By Grace King | April 29, 2019
NEW ORLEANS — Louisiana’s economy shrank significantly in 2017, ranking it dead last among all U.S. states. Though the state’s economy has improved marginally since, the impacts from decades of poverty and environmental degradation still remain evident today.
Wetlands are being destroyed. Residents are dying from cancer. People in communities who once moved to the historic state for its diverse culture and beautiful nature are now marginalized.
Louisiana is home to 40 percent of the country’s wetlands. These wetlands are swamps and marshes, a Louisiana landmark. The iconic, natural preserves contribute to Louisiana’s unique and diverse environment.
And they are disappearing. Fast. Ninety percent of all coastal marsh loss in the United States occurs in this state, according to a report from Southeastern Louisiana University. This is due to human activity and pollution, as well as natural disasters like HurricaneKatrina.
Along with being an important piece of Louisiana’s history, culture and environment, these marshes represent ahome for some Louisiana residents. It’s a place they grew up and prospered.
Albert “Al” Wilson makes his living from Louisiana’s natural resources in one of these wetlands called the Atchafalaya Basin. He crawfishes and gives swamp tours.
Various pipeline and construction projects threaten not only his job, but also the preservation and beauty of the basin.
“We used to have very active river shrimp communities where they would go out and harvest. There’s no longer river shrimp,” said Darryl Malek-Wiley, an organizer for the Sierra Club. “We humans have done a real good job of messing up what we found.”
Along the 85-mile stretch of river between Baton Rouge and New Orleans, more than 100 industrial plants emit various chemicals. The area, nicknamed “Cancer Alley,” has the nation’s highest risk of developing cancer from air toxins, according to the Environmental Protection Agency.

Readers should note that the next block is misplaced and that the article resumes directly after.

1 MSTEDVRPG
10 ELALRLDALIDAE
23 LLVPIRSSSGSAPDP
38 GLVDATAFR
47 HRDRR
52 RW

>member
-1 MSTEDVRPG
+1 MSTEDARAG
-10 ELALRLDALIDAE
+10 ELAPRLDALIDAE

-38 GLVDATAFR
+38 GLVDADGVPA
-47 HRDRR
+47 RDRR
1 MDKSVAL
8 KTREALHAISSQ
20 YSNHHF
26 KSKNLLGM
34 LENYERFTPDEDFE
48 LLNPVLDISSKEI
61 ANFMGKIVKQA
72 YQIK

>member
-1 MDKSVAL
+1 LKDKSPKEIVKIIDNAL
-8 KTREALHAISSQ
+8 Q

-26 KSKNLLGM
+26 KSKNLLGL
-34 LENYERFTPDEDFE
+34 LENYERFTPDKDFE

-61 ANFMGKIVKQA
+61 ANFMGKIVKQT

The pollution has caused widespread health problems in predominantly low-income, African-American communities. Medical bills are piling up, and regulations on the industrial plants responsible are “suggested.”
Everybody knows somebody that has some kind of cancer.
“Everybody knows somebody who has some type of cancer,” Genevieve “Eve” Butler, who lives in Cancer Alley, said.
Pastor Harry Joseph agrees.
“You got a lot of people that are sick,” he said. “You got kids that are coming up with respiratory problems, and it’s not good for us.”
With awareness comes action from community leaders. Retired Lt. Gen. Russel L. Honoré is one of the many people trying to fight against the injustices impacting the low-income and minority communities in Southeastern Louisiana. It’s for the love of his state, he said.
“The people of Louisiana you won’t find better anywhere,” Honore said. “We love our culture, but we’re being challenged every day.”
WUFT News explored how environmental issues in Louisiana impact the low-income communities, leaving thousands marginalized.
These are their stories.
Up next: The Basin »